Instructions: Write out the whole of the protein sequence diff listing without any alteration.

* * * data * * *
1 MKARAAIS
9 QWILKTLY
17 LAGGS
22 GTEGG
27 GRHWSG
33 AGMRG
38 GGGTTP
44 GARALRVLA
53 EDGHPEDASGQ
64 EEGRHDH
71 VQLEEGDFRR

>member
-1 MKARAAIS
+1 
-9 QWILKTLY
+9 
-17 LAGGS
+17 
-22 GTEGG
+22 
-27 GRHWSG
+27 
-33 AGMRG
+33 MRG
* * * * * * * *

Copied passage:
1 MKARAAIS
9 QWILKTLY
17 LAGGS
22 GTEGG
27 GRHWSG
33 AGMRG
38 GGGTTP
44 GARALRVLA
53 EDGHPEDASGQ
64 EEGRHDH
71 VQLEEGDFRR

>member
-1 MKARAAIS
+1 
-9 QWILKTLY
+9 
-17 LAGGS
+17 
-22 GTEGG
+22 
-27 GRHWSG
+27 
-33 AGMRG
+33 MRG